But, of course, it is not true that the blacks aren’t smart. A learned friend, Bikash, sent me Sahana Singh’s YouTube video about ancient India’s educational system last week. It may be ancient history but it was news to me. It was mind-blowing to learn of the history of ancient India’s rather advanced emphasis on tertiary education well before science was seen as the engine for industrial modernisation in the West. India was the educational capital of the world when learning was a sacred duty. The elite students from neighbouring countries were eager to attend India’s best colleges and universities, not unlike today’s mad rush to gain admission to top universities like Oxford, Cambridge, Harvard or Princeton University. Chinese scholars such as Faxian and Yi Jing made their way to India as early as the 5th century. Indian astronomers and mathematicians from the best universities held high positions in China soon after. They even introduced Indian numerals to China. Invention of the printing press was attributed to Buddhist scholars who went from India to China. Indian knowledge flowed to Greece and to the rest of Europe also. Historian Dr Raj Vedam tracked the information flow of Ayurvedic medicine from Rishi Kanada (6th century BCE) to Democritus to Hippocrates – the father of western medicine. Indian knowledge of mathematics, medicine, astronomy, logic and philosophy, chemistry and even music were transferred to Persia and to the rest of the Islamic world. European scholars frequently plagiarised from Arabic texts without references to their Indian sources. The Renaissance was propelled by the works of Arabic scholars which were passed off as original works by Europeans. Unfortunately, from 12th century, many of India’s prestigious universities such as Nalanda, Vikramshila and many others were destroyed by Muslim invaders. Much of India fell under Islamic rule, mostly of Turkic, Pashtun and Afghan origins and became known as the Delhi Sultanate. Libraries and temples were also not spared. Much of the knowledge written down in Sanskrit was destroyed. In the 16th century, under Mughal rule, science education was erased whilst the focus was on poetry, architecture and religion. India then was the world’s biggest economy. They left the Taj Mahal as the jewel of Muslim art for the world to witness their greatness, but its position as the premier centre for science and mathematics learning was long lost. During this time, the western world in the 17th century was making advances in science and technology known as the Scientific Revolution whilst the Indian students became more learned about the Quran. In a series of 19th century surveys carried out by the British in India, Dharampal discovered that the literacy level was very high and every rural village had a school. In Bengal and Bihar alone, there were over 100,000 pathshala. Yet, the British found the natives much less intelligent than the Europeans. Perhaps, that was how the wrong impression was formed about the blacks’ inferior intelligence.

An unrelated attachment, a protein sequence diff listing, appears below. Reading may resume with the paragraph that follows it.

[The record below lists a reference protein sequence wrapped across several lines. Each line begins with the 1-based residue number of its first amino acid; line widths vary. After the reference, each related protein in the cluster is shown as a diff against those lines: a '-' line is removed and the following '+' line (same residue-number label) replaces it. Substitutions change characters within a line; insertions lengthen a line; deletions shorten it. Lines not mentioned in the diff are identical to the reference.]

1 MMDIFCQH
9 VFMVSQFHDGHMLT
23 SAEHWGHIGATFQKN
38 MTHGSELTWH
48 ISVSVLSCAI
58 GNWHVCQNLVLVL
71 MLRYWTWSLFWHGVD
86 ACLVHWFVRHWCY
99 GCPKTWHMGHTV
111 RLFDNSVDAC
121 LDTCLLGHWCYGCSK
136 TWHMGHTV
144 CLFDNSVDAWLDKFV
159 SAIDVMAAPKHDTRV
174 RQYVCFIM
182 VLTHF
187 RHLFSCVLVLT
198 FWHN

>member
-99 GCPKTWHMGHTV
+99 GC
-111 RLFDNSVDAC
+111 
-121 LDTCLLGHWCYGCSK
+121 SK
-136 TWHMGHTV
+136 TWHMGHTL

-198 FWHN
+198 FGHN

If you don’t know history, then you don’t know anything. You are a leaf that doesn’t know it is a part of a tree. – Michael Crichton.

Ruins of Nalanda University; it had a 9-storey library
Ruins of Sharada Peeth in Kashmir; the temple university was famed for its library of rare manuscripts